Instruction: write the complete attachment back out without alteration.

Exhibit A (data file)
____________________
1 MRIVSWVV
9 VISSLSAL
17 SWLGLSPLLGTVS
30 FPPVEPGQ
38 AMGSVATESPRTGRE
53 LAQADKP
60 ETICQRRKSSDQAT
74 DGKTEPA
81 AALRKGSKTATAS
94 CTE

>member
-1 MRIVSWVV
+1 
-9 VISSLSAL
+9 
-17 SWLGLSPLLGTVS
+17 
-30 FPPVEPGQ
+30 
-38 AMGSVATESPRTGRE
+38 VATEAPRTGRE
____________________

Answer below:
1 MRIVSWVV
9 VISSLSAL
17 SWLGLSPLLGTVS
30 FPPVEPGQ
38 AMGSVATESPRTGRE
53 LAQADKP
60 ETICQRRKSSDQAT
74 DGKTEPA
81 AALRKGSKTATAS
94 CTE

>member
-1 MRIVSWVV
+1 
-9 VISSLSAL
+9 
-17 SWLGLSPLLGTVS
+17 
-30 FPPVEPGQ
+30 
-38 AMGSVATESPRTGRE
+38 VATEAPRTGRE